To better understand what I mean, look at what this JVM hacker does: http://ricken.us/research/xajavac/

He creates And, Or annotations as instructions and processes other annotations using them. Priceless!

5
  • Ok, but how does "context free syntax" mean that I cannot use type parameters for an enum attribute declaration?
    – Jesper
    Sep 29, 2011 at 17:03
  • 1
    Well, I need to think about littler more but I believe it is because type parameters are tied to instances. You may not use type parameters in a static method or field of a normal class. Same goes with annotations, you cannot have multiple instances of an annotation, therefore it does not make sense to use type parameters. Maybe it would not be a hurdle to allow it, but it would be confusing as type parameters are just not aimed at static stuff.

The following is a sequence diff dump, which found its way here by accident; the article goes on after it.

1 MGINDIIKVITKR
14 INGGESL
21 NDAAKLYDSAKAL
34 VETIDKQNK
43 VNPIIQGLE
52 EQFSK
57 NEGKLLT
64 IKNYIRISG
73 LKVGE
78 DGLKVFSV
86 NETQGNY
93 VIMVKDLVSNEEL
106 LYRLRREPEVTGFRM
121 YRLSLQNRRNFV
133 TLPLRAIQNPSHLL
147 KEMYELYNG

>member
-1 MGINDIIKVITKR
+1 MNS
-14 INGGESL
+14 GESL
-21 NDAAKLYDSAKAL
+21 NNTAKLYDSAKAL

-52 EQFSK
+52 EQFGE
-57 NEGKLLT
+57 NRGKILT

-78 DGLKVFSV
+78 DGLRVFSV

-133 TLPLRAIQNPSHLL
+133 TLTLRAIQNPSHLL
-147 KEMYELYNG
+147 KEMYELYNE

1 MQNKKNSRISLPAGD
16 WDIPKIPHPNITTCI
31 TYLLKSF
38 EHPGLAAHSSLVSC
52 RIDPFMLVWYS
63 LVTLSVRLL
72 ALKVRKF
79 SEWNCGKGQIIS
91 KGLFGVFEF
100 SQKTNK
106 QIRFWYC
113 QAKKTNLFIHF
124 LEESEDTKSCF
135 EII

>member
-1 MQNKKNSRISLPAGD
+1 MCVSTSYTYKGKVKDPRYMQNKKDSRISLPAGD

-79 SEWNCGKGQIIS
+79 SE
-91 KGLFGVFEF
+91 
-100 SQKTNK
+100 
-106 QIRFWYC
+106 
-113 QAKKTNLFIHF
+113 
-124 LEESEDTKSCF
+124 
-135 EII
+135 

– MarianP
    Sep 29, 2011 at 17:55
  • 1
    Thinking about it a little more, if you had multiple annotation elements(methods? I am not sure on how to call them), that would be reusing a type parameter, than one element(method)'s allowed type might depend on value of another which constitutes a 'context' and requires compiler inference, I believe. which is the thing I was talking about in my answer.
    – MarianP
    Sep 29, 2011 at 18:00
  • 1
    Static methods of normal classes can certainly have type parameters. Type parameters are not "tied to instances".
    – Jesper
    Sep 29, 2011 at 19:13
  • 1
    :) You are right, but I mean that type parameters must not appear in any static context of a generic type, e.g. you may not declare 'static T field' or as a local variable within a static method. Anyway, this is becoming too much of a headache, but it was a nice exercise.
    – MarianP
    Sep 29, 2011 at 21:06